Leonard Nimoy Takes Memorabilia Where Few Have Gone Before

Art Zelin / Getty Images

Star Trek’s heroes have always led the way. In space, they boldly went where no one had gone before. And now in cyberspace they’re exploring new worlds and seeking out new civilizations. 

Or rather, they’re showing how civilizations can use the latest blockchain technology to develop a new kind of collectibles market.

Fittingly, it was Captain Kirk who led the way. Last July, actor William Shatner made some of his personal memorabilia available in digital form on the WAX blockchain. The 10,000 packs containing 125,000 digital shards of Shatner—which could be combined to form photographs—sold out in just nine minutes, a demonstration of the blockchain’s ability to give fans tradable collections.

Now Mr. Spock is joining Kirk on the bridge of this new enterprise. The family of co-star Leonard Nimoy, who died six years ago of Chronic Obstructive Pulmonary Disease (COPD), is raising money for COPD research by issuing their own collection.

“We’ve looked at different opportunities of ways we can we can honor his memory and his legacy and at the same time draw awareness and attention to lung disease, which was so important to him before he passed away,” Nimoy’s son-in-law David Knight told The Nifty Show. “So when we did find out about Bill Shatner's collection, we started thinking this is a great opportunity.”

Like Shatner’s release, Nimoy’s collection will consist of photographs from both his career and his personal life. Collectors can own images of the Spock actor, movie director, and theatrical performer in high school, in the army, and with his family. The images are chronological, starting with shots of Nimoy in the 1940s, and ending with the last picture taken of him with his family at his home in Malibu.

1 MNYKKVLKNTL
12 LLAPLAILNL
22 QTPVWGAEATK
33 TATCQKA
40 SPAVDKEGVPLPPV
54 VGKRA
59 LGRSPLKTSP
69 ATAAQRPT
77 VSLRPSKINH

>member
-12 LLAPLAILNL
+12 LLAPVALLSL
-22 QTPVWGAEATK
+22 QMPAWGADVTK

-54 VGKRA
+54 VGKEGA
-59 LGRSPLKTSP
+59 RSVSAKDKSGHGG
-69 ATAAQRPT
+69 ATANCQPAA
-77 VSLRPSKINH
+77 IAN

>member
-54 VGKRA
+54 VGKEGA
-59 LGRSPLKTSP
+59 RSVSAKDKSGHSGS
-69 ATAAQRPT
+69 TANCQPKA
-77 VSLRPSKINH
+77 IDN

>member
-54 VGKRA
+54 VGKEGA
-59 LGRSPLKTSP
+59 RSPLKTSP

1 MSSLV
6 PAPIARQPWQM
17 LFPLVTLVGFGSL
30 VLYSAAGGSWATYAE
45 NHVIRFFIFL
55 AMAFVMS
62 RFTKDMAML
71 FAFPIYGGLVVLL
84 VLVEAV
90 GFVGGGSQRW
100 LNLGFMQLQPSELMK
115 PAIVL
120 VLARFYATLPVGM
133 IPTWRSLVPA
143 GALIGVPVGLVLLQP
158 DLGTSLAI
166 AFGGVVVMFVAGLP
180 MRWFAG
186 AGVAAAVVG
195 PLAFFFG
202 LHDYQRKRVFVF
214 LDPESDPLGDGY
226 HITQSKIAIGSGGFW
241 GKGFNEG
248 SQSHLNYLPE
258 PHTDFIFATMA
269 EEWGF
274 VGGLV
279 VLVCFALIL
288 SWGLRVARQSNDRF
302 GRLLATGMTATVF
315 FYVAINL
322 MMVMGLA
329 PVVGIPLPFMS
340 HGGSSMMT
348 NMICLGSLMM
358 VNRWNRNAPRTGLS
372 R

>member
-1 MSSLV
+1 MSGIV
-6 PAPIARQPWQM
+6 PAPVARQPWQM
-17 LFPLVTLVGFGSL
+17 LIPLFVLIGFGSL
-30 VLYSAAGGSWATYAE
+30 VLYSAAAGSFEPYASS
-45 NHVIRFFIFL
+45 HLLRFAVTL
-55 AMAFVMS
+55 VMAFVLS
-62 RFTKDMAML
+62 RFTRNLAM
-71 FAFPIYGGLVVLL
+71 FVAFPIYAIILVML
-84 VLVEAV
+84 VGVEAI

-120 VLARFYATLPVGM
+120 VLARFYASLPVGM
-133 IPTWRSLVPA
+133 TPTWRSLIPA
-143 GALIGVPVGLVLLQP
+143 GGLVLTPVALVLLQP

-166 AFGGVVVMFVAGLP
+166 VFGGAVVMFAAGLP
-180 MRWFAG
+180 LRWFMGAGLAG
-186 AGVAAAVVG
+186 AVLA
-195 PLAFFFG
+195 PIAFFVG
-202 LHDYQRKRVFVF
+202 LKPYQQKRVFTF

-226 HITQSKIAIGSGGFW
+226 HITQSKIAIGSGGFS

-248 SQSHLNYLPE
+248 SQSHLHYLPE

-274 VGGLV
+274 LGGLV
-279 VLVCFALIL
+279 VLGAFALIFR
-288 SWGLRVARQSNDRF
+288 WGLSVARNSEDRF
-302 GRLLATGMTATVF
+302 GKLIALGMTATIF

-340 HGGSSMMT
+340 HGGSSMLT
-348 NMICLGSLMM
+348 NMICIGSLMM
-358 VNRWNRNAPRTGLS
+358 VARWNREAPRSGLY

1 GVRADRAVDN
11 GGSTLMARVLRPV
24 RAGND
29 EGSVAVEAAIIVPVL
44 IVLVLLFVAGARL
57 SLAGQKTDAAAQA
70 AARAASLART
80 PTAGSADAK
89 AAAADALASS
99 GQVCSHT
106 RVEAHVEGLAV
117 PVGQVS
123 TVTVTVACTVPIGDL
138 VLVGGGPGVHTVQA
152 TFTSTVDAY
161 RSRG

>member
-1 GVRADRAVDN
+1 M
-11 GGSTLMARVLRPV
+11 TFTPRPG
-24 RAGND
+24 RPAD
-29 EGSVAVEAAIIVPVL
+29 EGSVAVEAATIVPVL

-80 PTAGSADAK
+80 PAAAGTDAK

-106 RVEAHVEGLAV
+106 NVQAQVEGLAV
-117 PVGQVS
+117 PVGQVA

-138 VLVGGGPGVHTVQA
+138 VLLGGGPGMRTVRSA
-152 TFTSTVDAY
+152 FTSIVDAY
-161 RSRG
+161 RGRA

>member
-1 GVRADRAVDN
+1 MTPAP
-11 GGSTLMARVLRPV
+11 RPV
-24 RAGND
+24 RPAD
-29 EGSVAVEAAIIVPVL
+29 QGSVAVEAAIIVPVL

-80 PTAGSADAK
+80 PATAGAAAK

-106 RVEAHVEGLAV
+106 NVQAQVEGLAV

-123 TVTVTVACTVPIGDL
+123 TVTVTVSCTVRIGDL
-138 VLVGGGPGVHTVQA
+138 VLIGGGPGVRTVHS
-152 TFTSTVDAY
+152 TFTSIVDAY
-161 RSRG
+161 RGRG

The first series will consist of 255 unique trading cards in six levels of rarity. Uncommon images blur and twirl; rare cards flip and pixelate; ultra rare editions come with a golden sheen. 

The collection will also use the trading system employed successfully by William Shatner. Cards are divided into three “shards” which have to be combined to display both the card itself and its rarity. Buyers will be able to sell their cards on a secondary market where prices for items on the WAX blockchain have reached as high as $65,000.

Purchases can also be made using credit cards, opening the NFT market to regular collectors as well as to blockchain enthusiasts.

While other digital art platforms have been plagued by the high transaction rates charged by the Ethereum network, WAX doesn’t have gas fees. The low purchase and trading costs have made WAX the go-to platform for collectibles such as Topps’s Garbage Pail Kids and even Atari video game boxes

The addition of Leonard Nimoy’s personal memorabilia to the blockchain space might not be a giant leap for mankind. We’ve already had that. But it does represent the continued migration of collectible memorabilia into cyberspace. The project will be available on March 25th at this link.

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